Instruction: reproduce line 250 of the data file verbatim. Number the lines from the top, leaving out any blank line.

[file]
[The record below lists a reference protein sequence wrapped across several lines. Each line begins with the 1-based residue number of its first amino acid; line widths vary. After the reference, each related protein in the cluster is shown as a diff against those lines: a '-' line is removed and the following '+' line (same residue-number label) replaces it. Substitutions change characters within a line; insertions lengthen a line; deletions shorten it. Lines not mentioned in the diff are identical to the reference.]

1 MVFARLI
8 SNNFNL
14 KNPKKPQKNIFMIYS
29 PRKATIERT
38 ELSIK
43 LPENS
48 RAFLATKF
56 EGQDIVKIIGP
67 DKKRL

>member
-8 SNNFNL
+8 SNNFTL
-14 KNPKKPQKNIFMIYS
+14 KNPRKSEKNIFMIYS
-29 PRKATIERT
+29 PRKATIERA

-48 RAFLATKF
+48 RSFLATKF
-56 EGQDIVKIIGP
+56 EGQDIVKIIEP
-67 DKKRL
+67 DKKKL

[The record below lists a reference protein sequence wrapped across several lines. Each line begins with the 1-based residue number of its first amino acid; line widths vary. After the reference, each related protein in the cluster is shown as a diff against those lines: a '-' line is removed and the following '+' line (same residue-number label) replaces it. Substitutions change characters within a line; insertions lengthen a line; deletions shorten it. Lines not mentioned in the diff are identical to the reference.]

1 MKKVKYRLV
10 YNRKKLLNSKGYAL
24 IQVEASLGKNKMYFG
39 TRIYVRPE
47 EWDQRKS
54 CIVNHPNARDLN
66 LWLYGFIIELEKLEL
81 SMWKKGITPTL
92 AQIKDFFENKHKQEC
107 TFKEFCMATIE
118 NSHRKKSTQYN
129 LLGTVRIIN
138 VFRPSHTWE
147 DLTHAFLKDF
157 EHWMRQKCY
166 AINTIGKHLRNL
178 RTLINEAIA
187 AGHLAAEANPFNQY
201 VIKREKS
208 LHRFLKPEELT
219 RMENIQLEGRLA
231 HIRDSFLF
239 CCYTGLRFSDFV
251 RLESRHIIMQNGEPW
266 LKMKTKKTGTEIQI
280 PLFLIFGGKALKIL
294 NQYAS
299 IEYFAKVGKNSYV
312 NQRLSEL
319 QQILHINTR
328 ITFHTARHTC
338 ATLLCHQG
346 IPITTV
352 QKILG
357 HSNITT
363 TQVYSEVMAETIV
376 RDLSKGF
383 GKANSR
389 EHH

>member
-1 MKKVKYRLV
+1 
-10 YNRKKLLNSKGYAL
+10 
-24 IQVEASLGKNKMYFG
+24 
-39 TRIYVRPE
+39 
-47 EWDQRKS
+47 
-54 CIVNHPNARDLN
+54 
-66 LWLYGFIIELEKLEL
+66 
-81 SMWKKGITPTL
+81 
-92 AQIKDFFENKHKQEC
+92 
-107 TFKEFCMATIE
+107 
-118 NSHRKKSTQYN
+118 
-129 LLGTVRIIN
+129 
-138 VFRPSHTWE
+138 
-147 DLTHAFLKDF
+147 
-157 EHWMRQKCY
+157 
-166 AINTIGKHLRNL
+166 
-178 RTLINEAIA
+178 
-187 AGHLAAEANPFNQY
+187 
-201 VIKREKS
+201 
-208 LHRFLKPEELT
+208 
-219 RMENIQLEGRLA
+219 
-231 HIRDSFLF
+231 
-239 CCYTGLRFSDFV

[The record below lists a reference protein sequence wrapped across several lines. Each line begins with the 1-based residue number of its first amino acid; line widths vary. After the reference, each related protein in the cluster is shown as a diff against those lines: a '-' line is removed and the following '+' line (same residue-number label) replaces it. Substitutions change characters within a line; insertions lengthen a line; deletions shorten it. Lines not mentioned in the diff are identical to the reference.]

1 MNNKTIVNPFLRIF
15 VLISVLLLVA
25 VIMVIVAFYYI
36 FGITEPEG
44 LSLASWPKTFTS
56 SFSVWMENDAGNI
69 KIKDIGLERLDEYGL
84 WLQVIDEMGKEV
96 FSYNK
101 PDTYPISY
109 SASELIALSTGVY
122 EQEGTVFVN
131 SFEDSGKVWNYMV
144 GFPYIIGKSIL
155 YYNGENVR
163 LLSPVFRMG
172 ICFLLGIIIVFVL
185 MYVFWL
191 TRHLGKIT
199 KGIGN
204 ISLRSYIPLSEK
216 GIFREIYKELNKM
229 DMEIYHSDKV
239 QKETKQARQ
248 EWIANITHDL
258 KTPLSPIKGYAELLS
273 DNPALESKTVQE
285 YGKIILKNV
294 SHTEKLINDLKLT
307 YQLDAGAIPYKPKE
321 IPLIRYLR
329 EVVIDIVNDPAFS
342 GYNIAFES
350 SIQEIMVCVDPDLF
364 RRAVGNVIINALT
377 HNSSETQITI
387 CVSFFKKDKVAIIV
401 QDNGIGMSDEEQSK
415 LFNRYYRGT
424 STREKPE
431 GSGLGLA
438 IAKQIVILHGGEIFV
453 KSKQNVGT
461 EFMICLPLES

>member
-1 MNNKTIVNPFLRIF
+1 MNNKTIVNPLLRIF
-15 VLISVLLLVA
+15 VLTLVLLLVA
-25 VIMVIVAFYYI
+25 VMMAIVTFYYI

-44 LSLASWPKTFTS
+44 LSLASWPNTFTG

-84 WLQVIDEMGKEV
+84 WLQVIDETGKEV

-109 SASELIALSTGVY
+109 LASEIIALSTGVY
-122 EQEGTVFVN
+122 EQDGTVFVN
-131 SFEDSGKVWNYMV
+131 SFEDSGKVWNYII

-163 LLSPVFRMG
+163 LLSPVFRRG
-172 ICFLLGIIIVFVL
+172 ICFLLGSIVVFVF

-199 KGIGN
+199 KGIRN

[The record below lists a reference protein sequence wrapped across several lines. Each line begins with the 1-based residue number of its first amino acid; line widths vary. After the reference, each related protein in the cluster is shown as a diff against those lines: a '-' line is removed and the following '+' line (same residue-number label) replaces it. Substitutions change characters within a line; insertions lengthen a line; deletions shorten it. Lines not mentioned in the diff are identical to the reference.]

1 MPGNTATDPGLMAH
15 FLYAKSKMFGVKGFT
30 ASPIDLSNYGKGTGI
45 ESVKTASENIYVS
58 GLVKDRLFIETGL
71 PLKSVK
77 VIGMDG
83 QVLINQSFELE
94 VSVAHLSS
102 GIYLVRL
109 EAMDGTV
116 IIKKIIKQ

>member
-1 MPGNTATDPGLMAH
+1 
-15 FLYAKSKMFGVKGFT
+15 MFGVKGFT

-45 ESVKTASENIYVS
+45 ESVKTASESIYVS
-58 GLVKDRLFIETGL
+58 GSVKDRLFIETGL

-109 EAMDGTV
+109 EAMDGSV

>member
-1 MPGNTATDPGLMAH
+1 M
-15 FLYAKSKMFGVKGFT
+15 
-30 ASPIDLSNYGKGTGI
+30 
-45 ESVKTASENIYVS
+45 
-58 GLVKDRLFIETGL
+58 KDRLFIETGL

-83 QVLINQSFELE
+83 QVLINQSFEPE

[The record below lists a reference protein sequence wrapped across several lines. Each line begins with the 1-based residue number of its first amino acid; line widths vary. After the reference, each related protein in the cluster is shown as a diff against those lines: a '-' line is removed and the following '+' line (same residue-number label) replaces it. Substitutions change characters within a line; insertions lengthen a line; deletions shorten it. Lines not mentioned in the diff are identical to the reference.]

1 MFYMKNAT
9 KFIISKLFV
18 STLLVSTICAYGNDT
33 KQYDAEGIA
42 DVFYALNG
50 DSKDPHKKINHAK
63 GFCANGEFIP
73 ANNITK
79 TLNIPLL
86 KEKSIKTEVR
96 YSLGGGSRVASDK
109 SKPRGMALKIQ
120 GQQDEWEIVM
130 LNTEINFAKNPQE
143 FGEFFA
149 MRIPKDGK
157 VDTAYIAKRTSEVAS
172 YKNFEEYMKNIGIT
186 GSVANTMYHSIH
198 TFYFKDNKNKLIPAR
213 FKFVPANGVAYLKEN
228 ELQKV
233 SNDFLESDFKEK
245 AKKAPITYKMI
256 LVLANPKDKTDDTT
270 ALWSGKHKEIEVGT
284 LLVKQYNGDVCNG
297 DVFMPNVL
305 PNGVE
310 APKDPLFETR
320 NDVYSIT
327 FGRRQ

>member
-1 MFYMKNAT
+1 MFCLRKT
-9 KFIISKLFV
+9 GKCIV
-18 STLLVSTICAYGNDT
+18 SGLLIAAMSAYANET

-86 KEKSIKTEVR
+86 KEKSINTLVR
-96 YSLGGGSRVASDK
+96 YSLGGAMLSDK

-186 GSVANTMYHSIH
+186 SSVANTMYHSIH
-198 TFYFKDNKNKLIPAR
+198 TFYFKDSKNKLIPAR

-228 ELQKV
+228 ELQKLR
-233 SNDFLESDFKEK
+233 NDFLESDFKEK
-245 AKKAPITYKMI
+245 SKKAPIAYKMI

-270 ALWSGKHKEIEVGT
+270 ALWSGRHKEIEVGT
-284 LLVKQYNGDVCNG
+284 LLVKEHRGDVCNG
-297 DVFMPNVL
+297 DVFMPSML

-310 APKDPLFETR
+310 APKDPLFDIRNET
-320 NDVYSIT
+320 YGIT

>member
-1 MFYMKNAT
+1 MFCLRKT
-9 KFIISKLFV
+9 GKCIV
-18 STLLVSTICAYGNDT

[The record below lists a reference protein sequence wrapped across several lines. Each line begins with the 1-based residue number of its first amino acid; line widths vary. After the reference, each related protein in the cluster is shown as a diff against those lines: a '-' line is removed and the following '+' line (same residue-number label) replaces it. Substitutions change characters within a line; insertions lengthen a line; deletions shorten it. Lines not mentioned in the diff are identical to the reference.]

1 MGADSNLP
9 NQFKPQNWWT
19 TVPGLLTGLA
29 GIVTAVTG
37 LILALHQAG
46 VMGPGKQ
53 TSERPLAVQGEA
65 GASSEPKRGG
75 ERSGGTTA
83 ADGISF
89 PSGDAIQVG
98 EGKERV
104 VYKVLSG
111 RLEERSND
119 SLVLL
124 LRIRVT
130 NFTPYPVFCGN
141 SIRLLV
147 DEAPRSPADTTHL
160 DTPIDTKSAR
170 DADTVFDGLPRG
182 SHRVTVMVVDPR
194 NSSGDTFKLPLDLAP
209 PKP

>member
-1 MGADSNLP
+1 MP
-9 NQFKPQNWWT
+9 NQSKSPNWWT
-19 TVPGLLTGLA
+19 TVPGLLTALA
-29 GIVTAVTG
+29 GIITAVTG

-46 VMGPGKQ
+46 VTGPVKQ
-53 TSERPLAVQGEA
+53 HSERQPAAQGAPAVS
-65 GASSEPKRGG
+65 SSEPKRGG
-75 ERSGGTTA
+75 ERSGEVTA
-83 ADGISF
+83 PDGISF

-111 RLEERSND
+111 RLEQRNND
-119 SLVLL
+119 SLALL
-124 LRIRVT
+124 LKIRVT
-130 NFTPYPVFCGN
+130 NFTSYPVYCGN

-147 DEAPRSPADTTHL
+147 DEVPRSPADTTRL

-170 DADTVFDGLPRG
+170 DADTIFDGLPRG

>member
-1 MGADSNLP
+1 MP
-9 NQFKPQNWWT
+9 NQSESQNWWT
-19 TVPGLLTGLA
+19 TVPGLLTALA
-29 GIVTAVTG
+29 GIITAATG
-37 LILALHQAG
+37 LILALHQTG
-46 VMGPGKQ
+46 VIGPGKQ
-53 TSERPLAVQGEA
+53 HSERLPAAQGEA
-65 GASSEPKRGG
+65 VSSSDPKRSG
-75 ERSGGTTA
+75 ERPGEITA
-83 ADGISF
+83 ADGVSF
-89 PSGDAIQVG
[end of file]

+1 MFCLRKT